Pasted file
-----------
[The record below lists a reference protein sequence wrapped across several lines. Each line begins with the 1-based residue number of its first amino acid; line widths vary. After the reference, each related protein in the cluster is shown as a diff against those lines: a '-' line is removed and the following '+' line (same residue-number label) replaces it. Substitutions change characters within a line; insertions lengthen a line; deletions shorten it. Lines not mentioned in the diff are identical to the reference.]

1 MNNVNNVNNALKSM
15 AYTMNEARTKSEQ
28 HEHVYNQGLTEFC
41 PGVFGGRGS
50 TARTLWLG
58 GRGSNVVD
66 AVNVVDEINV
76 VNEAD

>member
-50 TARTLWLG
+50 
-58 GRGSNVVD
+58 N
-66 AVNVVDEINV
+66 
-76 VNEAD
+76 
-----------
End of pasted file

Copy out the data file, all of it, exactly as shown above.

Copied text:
[The record below lists a reference protein sequence wrapped across several lines. Each line begins with the 1-based residue number of its first amino acid; line widths vary. After the reference, each related protein in the cluster is shown as a diff against those lines: a '-' line is removed and the following '+' line (same residue-number label) replaces it. Substitutions change characters within a line; insertions lengthen a line; deletions shorten it. Lines not mentioned in the diff are identical to the reference.]

1 MNNVNNVNNALKSM
15 AYTMNEARTKSEQ
28 HEHVYNQGLTEFC
41 PGVFGGRGS
50 TARTLWLG
58 GRGSNVVD
66 AVNVVDEINV
76 VNEAD

>member
-50 TARTLWLG
+50 
-58 GRGSNVVD
+58 N
-66 AVNVVDEINV
+66 
-76 VNEAD
+76 